Turkish Protests Rattle Erdogan’s Female Loyalists


By Sisi Tang

WeNews correspondent

Wednesday, June 12, 2013

Turkey‘s anti-government protests are troubling for some of Erdogan’s female supporters, who dominate his voting base. For other women, the protests are an outlet for anger at current policies and a break from the political repression that followed the 1970s mass unrest.

Hundreds of women marched toward Taksim Square in Istanbul on June 8, 2013.
Hundreds of women marched toward Taksim Square in Istanbul on June 8, 2013.

Credit: Sisi Tang

ISTANBUL, Turkey (WOMENSENEWS)– A Reuters photo of a police officer spraying tear gas into the face of a woman in a red dress in Gezi Park in Taksim Square here has forged the impression of a strong-armed reaction by the government of Prime Minister Recep Tayyip Erdogan toward protests around the country that are stretching into their second week.

While Erdogan has agreed to meet today with three protest leaders, many expect the demonstrations to escalate after police entered Gezi Park Tuesday, flinging gas canisters and shooting rubber bullets at demonstrators, despite the Istanbul governor’s promise earlier that the park will not be touched. People continued filing into Taksim Square, which was bellowing with tear gas smoke and reeling from sound bombs as of Tuesday night.

Last weekend, Kalbiye Uzuner, a middle-aged housewife, was among those walking toward Taksim, joining the crowd’s chants calling for the government to resign.

“This is the first time I’ve participated in something this big,” she told Women’s eNews. “Even if the P.M. [prime minister] doesn’t give into our demands, I think we have still won because we have gathered here such a variety of people.”

In the backstreets, older women jutted their arms out of their windows, banging pots and pans and offering the young protesters passing by lemon and vinegar, which they hoped would soothe the bite of tear gas.

These indications of waning support among women concern Erdogan’s loyal female followers.

Eda Yilmaz, a young supporter of Erdogan’s ruling AKP party, has not yet joined the demonstrations. But she said she was incensed by the Reuters image and felt an instant desire to join those in Taksim Square.

“The police violence needs to be investigated,” said Yilmaz, an entrepreneur and industrial engineer, in an interview over the weekend. “It shouldn’t necessarily be about the government stepping down, but about it correcting and checking its mistakes.”

According to a student protestor’s personal account that has been circulated online by his professor, a police officer repeatedly beat a woman inside a police detention vehicle while threatening to rape her and forcing her to shout praises to the police.

Though both men and women have been subject to police violence, videos and interviews showing female protestors in the Aegean metropolis of Izmir being beaten by a dozen or more police have spread like wildfire on the Web and inflamed the public.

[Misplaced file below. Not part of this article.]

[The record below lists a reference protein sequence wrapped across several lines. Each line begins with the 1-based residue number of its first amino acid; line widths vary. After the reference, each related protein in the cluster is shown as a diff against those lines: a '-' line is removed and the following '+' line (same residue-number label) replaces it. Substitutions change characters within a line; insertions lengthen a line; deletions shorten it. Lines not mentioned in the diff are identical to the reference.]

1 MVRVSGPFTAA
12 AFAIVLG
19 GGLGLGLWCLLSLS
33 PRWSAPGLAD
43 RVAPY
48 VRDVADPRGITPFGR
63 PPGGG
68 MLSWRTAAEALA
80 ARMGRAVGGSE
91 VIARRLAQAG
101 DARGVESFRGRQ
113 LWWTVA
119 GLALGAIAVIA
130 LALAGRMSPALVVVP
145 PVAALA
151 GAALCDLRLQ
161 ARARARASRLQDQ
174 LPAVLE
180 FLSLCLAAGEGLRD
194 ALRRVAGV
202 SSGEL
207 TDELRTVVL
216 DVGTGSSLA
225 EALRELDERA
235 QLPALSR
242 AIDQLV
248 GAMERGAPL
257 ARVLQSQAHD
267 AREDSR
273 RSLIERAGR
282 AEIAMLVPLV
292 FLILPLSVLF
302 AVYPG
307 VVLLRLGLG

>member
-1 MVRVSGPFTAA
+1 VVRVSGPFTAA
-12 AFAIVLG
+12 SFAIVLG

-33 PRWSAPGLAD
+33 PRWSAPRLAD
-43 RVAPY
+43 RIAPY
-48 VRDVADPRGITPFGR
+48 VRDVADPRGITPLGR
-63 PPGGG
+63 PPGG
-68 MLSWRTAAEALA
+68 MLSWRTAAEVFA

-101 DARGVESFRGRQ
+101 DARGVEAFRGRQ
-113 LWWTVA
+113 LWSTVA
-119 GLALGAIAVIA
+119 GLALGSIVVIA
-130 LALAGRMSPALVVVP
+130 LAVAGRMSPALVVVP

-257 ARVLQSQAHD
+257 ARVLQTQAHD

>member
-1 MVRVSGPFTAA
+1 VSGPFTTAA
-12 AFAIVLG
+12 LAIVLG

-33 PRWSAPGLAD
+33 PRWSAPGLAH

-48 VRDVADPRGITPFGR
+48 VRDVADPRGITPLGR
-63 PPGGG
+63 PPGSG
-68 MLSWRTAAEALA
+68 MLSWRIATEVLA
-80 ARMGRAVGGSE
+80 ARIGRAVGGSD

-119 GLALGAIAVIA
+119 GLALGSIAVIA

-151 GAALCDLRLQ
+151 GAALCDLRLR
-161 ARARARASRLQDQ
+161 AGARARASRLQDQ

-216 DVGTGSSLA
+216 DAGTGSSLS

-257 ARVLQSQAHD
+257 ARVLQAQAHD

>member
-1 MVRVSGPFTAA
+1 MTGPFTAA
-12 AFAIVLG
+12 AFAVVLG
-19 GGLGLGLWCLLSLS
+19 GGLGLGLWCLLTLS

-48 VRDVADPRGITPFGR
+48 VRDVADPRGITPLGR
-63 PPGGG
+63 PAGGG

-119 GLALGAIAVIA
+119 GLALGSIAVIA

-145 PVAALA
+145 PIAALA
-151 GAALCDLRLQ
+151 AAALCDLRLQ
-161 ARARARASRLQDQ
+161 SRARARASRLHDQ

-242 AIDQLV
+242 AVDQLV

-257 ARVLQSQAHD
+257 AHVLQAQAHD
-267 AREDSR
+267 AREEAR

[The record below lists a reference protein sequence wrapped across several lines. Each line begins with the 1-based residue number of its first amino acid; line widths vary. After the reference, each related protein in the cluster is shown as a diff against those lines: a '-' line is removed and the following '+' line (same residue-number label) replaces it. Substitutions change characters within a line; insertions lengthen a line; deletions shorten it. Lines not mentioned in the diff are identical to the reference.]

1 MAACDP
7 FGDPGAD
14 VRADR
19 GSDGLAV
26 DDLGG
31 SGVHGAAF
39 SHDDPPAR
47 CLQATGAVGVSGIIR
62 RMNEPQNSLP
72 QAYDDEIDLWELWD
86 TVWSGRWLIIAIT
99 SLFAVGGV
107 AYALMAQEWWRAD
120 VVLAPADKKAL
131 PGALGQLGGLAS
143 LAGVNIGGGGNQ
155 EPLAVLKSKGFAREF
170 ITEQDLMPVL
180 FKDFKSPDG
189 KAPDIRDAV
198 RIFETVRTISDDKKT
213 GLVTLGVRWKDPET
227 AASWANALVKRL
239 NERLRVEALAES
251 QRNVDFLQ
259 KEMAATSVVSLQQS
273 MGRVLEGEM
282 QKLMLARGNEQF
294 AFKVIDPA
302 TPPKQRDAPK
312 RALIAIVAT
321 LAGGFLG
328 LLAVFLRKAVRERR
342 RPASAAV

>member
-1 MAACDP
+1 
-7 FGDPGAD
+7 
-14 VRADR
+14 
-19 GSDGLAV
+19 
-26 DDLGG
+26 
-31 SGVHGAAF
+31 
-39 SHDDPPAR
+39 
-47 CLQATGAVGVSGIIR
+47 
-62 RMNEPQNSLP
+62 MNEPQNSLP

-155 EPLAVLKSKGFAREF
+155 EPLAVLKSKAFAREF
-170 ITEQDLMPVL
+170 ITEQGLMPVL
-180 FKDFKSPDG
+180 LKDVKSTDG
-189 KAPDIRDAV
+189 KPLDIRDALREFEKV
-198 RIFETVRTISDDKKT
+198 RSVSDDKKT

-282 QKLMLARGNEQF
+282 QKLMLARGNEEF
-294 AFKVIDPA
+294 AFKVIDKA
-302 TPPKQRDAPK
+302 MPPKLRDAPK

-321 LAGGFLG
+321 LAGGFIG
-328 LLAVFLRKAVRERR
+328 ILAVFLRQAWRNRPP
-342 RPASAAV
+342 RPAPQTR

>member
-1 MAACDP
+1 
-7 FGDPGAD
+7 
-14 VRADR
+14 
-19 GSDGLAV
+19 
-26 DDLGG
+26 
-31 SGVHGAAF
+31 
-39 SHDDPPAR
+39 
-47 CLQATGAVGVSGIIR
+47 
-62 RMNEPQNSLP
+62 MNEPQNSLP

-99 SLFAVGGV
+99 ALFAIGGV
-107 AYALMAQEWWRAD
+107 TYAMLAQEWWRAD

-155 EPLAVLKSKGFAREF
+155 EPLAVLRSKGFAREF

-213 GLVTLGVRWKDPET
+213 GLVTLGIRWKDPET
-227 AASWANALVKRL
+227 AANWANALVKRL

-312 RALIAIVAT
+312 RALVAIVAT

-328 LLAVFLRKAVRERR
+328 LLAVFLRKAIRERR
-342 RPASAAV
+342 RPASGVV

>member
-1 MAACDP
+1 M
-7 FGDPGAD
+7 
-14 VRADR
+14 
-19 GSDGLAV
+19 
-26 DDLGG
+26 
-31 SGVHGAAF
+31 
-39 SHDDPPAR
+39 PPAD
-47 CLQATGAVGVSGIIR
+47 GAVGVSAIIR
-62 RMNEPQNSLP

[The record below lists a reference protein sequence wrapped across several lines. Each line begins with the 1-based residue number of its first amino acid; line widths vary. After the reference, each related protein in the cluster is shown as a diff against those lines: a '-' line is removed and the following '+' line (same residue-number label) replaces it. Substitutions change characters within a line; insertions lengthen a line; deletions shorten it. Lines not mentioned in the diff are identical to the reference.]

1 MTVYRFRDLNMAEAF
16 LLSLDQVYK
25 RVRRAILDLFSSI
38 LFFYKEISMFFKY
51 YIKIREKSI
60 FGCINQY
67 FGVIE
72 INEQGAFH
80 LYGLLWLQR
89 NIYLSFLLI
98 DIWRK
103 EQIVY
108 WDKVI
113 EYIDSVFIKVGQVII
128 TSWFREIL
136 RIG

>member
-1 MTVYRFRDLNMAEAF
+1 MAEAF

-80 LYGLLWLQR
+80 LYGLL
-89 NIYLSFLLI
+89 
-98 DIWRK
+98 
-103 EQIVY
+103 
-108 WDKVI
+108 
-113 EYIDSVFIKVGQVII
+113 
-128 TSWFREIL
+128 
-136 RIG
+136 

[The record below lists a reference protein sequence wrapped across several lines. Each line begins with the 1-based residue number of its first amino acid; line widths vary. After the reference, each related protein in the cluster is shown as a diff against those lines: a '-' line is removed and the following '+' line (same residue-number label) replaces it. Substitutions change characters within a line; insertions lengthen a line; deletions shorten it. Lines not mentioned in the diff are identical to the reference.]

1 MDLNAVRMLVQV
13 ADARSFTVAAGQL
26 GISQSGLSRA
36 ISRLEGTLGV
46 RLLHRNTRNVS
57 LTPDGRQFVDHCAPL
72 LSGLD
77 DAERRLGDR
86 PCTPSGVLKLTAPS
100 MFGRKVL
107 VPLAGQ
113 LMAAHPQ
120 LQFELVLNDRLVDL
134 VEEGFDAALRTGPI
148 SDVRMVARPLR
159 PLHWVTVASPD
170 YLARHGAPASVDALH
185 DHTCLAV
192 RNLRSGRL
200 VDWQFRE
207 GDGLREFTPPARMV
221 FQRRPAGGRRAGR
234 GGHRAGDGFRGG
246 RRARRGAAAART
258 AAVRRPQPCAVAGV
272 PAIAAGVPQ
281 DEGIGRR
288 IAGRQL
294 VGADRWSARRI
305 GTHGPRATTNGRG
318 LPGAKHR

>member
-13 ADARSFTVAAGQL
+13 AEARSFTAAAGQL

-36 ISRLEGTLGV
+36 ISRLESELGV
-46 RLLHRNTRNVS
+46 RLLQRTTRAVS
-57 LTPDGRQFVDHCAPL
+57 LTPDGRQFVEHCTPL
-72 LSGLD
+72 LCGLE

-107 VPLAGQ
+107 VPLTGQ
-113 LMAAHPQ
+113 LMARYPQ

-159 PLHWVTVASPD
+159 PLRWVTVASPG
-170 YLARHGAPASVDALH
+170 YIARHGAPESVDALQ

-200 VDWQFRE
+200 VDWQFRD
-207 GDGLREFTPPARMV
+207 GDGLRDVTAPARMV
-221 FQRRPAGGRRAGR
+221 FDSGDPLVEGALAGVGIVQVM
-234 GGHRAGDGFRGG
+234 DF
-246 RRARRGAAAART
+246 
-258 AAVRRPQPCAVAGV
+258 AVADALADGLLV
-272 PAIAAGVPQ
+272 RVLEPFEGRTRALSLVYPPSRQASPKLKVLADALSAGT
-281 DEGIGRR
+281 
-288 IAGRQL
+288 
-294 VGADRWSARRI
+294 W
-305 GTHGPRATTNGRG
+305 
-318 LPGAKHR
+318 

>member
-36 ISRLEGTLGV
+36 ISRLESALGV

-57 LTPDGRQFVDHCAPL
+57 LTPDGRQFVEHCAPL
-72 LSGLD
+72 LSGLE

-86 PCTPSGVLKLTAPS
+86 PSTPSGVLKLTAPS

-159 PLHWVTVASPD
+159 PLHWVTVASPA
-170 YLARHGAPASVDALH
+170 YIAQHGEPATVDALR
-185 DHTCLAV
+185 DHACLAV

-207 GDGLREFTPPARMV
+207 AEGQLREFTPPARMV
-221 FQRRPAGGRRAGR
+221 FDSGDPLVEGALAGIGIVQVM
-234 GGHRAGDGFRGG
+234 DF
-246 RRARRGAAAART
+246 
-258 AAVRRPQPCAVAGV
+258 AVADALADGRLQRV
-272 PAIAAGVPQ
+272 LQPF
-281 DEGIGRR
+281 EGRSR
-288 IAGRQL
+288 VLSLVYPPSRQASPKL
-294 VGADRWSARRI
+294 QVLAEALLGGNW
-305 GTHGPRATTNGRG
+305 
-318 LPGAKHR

A Hovering Question

Will it end with long-lasting political change of any sort?

That’s the question hovering over layers of barbecue smoke, smoldering tear gas, spewing water cannons and the red flags of the Republic and its founder Mustafa Kemal Ataturk.

The answer depends, in part, on Turkish female voters such as Yilmaz. Women were 54 percent of those who voted for the AKP during the 2011 general elections, according to an AKP-led survey.

The AKP, a party with Islamic roots, has presided over a phase of economic growth but faces challenges sustaining gains on the heels of the global economic slowdown.

There is no sign yet that the prime minister’s response to the Gezi Park protests is costing him female voters. But while his administration can count on female supporters who see his hard-edged ways as a strong, avuncular backing of their religious sentiments, some of those are now seeing his style as edging on authoritarian.

“I’ve always thought his talking style was very problematic,” said Yilmaz. “You can’t just order people that you can’t do this, you can’t do that. You should have referendums, communicate with the people.”

Erdogan’s female supporters include young, middle-class, well-educated, cosmopolitan and observant women who share the liberal values being voiced by the demonstrations.

At the same time, they are loyal to the AKP for assisting their religious freedoms, with a prime example being the lifting of the ban on headscarves in universities.

“Compared to older times, I think there have been many improvements in the last decade, especially in economic development and with resolving the headscarf issue,” said Neslihan Ozdemir, 31, an AKP supporter and housewife who said she did not attend what she saw as an overly politicized conflict that has spiraled into deliberate provocation. “This issue is very important for me: freedom to wear what you want.”

Lingering Fears